Expecting big bounce from Mets' Wright

How unprecedented was David Wright's power outage last season? As Eric Seidman writes, literally unprecedented:


    Wright hit 10 home runs last year in what was, for all intents and purposes, a full season of playing time. That's right, 10! After averaging 29 dingers per season from 2005-08, Wright’s bopping of just 10 long balls would be akin to Ichiro batting .264, Roy Halladay posting 4.47 ERA, or the Royals acquiring a batter whose OBP exceeds .319. It just isn’t bloody likely, and it can drive fans batty searching for causes. Was it the new Citi Field and its dimensions (not likely, as park effects would account for a dropoff of, at most, three or four homers)? A change in swing mechanics or in hitting philosophy? A lingering injury? Or, perhaps, a decision to mail it in until Omar Minaya signed more backup catchers? Whatever the cause, it was particularly peculiar that he sustained talent in the midst of being sapped for power, as Wright hit .307/.390, a BA and OBP virtually identical to his PECOTA forecast, but with a .447 SLG that more closely resembled what one might expect from teammates Daniel Murphy or Fernando Tatis.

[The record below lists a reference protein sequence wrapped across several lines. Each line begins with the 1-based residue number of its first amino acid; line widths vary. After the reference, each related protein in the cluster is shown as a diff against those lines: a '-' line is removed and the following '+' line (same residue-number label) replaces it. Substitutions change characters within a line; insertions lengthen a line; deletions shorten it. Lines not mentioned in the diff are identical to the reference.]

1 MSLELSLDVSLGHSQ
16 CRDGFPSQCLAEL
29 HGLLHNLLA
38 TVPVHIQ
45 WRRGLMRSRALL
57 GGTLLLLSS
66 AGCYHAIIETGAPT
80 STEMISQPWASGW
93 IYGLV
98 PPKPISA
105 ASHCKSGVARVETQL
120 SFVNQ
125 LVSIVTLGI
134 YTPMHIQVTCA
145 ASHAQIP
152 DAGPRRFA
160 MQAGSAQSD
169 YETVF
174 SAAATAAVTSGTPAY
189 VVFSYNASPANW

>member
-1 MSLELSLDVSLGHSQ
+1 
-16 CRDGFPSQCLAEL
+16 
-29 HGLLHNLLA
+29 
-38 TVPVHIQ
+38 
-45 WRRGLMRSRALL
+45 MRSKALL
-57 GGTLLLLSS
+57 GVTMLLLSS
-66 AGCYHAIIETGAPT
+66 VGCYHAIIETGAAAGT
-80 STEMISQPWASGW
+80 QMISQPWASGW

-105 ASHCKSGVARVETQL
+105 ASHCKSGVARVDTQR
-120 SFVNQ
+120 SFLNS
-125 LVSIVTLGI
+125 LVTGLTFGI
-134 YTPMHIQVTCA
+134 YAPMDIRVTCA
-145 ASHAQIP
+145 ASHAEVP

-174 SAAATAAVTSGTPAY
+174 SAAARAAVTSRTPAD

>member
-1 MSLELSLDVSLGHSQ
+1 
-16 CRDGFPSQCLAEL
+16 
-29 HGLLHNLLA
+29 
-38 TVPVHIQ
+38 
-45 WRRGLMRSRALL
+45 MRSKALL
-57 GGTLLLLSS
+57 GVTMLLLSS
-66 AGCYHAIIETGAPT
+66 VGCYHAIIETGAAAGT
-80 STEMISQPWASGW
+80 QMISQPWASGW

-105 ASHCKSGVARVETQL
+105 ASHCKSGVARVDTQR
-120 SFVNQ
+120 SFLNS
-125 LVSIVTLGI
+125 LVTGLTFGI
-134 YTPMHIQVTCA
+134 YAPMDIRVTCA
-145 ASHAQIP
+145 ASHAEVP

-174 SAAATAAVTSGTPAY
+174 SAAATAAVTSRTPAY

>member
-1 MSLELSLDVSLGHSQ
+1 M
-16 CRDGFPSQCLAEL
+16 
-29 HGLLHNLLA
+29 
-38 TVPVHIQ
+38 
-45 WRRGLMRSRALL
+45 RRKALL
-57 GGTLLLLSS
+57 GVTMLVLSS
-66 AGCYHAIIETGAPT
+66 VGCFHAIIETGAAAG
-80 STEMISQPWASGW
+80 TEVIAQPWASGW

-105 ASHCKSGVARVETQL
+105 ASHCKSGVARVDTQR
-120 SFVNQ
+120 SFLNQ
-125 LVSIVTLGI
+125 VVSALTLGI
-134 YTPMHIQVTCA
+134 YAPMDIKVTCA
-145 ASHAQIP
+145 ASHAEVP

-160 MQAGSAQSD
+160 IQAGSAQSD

The actual 2010 projection pegs Wright’s weighted mean at .313/.415/.541, compared to the 2009 projection of 2010 which had him at .305/.405/.543. Simply put, PECOTA is very bullish on Wright moving forward and appears to be dismissing his 2009 power output, thinking it to be immaterial to what Wright is capable of moving forward. The anti-Brady Anderson in every sense of the term, there are few reasons to expect Wright to continue last year’s putrid power output. Something definitely happened last season to cause such a vast decrease, but searching through the annals of history reveals very, very few comparables from even a broad perspective, indicating that his 2009 campaign was not only anomalous, but literally unprecedented.

    In all likelihood, fans a decade from now will look back at his 10-homer season as a blip on an otherwise fantastic career consisting of many more 30-plus dinger years, and in a few weeks, when live regular-season baseball once again occupies our time and Wright looks like the player of years past, few will even think about what happened last season.

Obviously, before dismissing Seidman's prediction you should RTWA.

I expect a big year out of Wright, too.

There's another way to look at this, though. If something literally unprecedented happens, shouldn't we at least consider the possibility that our usual models don't tell us what we want to know?

I believe in the projection, too. But probably not with quite as much conviction as I would if Wright's 2009 season, you know, precedented.